Changing the conversation about health

Five superfoods you’ve never heard of (but may well be in your smoothie soon!)

Wind back the clock twenty years and words that are now part of the healthy eating lexicon; spirulina, quinoa, wheatgrass etc were once alien concepts to most of us.

Fast forward a decade or so and what foods might soon be standard on our supermarket shelves? According to a new report, there are at least 50 new superfoods that we could soon be consuming as part of a healthier lifestyle. Here’s five you should know about:


Moringa, native to South Asia, is rich in Vitamins A and C and is already found in curry and soup dishes in the Philippines

Already familiar to those working in Ayurvedic medicine, moringa comes from a fast-growing tree of the same name.

Native to South Asia, its leaves are rich in vitamin A and C and are also packed full of potassium and calcium. Added to curries and soups in countries like the Philippines, the moringa’s seed pods also have good levels of cholesterol-friendly oleic acid.

The leaves can be dried and milled into a fine powder; moringa is packed with
cholesterol-friendly oleic acid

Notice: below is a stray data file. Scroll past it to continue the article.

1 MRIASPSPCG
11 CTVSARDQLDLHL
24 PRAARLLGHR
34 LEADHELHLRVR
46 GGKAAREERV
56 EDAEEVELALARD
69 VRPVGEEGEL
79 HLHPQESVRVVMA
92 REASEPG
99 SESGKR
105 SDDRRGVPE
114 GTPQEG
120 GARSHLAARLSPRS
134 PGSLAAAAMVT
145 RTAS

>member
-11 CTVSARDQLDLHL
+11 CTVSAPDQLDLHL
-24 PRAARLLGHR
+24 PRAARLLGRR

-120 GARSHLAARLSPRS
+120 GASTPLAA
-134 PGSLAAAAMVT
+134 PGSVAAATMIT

An African legume that is sweeter than a peanut, the bambara bean has super sustainability because it can grow in tough soil conditions.

Eaten in East Africa, Malaysia and Thailand, the bambara is high in protein and versatile; it can be ground into flour, boiled, roasted or fried. It also has methionine in it, an amino acid that promotes blood vessel growth, and selenium, which can help regulate the thyroid and promote a strong immune system.


A new way of accessing fonio, a tiny, gluten-free grain as small as sand that is housed in a husk you can’t eat, has been developed in Senegal, which means this superfood could be coming to a health shop near you soon. The grains are rich in iron, zinc and magnesium and might offer an alternative to cous-cous or rice in dishes.


This salty Japanese treat is big on fibre and is one of the few plant-based sources of
eicosapentaenoic, an Omega 3 fatty acid

The upside of wakame? It’s tastes good! This dried seaweed is fibre-heavy – containing blood pressure-lowering fucodian – and is one of the few plant-based foods that is rich in omega 3 fatty acid eicosapentaenoic, normally found in fatty fish.


Originating in Mexico, this colourful cactus, Nopales, comes with lots of fibre and the leaves, shoots and fruits can all be consumed

Head to Mexico for this one (although it could be grown in Europe), where it’s already a staple.

The fibre-rich cactus leaves, fruit and shoots from the stems are versatile and can be eaten raw, cooked or in juices, smoothies and even jams.

Early trials suggest it may help with weight-loss because it’s high fibre content could help the body to get rid of fat. It’s also been shown during research to have a positive effect on blood sugar levels, meaning it could be an ally for people with Type 2 diabetes.